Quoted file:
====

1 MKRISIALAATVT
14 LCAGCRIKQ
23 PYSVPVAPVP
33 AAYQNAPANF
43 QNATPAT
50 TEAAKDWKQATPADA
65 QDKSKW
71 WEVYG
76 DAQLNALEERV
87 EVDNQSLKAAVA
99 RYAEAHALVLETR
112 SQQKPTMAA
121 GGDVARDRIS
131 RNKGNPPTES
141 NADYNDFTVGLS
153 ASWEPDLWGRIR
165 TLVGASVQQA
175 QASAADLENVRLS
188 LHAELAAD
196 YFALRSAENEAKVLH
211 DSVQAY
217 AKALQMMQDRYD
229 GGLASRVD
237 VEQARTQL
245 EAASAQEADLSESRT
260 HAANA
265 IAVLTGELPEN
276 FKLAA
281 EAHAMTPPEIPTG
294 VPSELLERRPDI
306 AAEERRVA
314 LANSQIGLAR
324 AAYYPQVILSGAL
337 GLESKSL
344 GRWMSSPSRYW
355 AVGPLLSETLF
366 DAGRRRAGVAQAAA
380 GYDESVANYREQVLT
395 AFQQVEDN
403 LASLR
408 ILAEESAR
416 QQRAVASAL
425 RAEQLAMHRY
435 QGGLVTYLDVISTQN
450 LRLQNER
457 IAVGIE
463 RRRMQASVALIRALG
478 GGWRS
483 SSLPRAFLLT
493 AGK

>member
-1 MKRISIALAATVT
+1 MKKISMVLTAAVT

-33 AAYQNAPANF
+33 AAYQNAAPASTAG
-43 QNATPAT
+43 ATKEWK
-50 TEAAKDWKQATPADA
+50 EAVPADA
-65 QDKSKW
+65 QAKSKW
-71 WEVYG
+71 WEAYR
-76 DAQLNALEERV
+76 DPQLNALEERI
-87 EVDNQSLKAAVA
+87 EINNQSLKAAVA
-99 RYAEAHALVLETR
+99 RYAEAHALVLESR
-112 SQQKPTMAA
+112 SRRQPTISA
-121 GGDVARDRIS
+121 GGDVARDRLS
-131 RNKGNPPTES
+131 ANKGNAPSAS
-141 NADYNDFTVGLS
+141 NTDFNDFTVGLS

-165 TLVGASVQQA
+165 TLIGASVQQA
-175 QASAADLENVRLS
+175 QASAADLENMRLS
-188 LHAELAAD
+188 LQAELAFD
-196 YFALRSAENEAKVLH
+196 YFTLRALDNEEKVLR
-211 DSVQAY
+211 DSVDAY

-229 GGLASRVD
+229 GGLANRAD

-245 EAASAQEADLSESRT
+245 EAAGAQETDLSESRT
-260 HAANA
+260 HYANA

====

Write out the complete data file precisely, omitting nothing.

1 MKRISIALAATVT
14 LCAGCRIKQ
23 PYSVPVAPVP
33 AAYQNAPANF
43 QNATPAT
50 TEAAKDWKQATPADA
65 QDKSKW
71 WEVYG
76 DAQLNALEERV
87 EVDNQSLKAAVA
99 RYAEAHALVLETR
112 SQQKPTMAA
121 GGDVARDRIS
131 RNKGNPPTES
141 NADYNDFTVGLS
153 ASWEPDLWGRIR
165 TLVGASVQQA
175 QASAADLENVRLS
188 LHAELAAD
196 YFALRSAENEAKVLH
211 DSVQAY
217 AKALQMMQDRYD
229 GGLASRVD
237 VEQARTQL
245 EAASAQEADLSESRT
260 HAANA
265 IAVLTGELPEN
276 FKLAA
281 EAHAMTPPEIPTG
294 VPSELLERRPDI
306 AAEERRVA
314 LANSQIGLAR
324 AAYYPQVILSGAL
337 GLESKSL
344 GRWMSSPSRYW
355 AVGPLLSETLF
366 DAGRRRAGVAQAAA
380 GYDESVANYREQVLT
395 AFQQVEDN
403 LASLR
408 ILAEESAR
416 QQRAVASAL
425 RAEQLAMHRY
435 QGGLVTYLDVISTQN
450 LRLQNER
457 IAVGIE
463 RRRMQASVALIRALG
478 GGWRS
483 SSLPRAFLLT
493 AGK

>member
-1 MKRISIALAATVT
+1 MKKISMVLTAAVT

-33 AAYQNAPANF
+33 AAYQNAAPASTAG
-43 QNATPAT
+43 ATKEWK
-50 TEAAKDWKQATPADA
+50 EAVPADA
-65 QDKSKW
+65 QAKSKW
-71 WEVYG
+71 WEAYR
-76 DAQLNALEERV
+76 DPQLNALEERI
-87 EVDNQSLKAAVA
+87 EINNQSLKAAVA
-99 RYAEAHALVLETR
+99 RYAEAHALVLESR
-112 SQQKPTMAA
+112 SRRQPTISA
-121 GGDVARDRIS
+121 GGDVARDRLS
-131 RNKGNPPTES
+131 ANKGNAPSAS
-141 NADYNDFTVGLS
+141 NTDFNDFTVGLS

-165 TLVGASVQQA
+165 TLIGASVQQA
-175 QASAADLENVRLS
+175 QASAADLENMRLS
-188 LHAELAAD
+188 LQAELAFD
-196 YFALRSAENEAKVLH
+196 YFTLRALDNEEKVLR
-211 DSVQAY
+211 DSVDAY

-229 GGLASRVD
+229 GGLANRAD

-245 EAASAQEADLSESRT
+245 EAAGAQETDLSESRT
-260 HAANA
+260 HYANA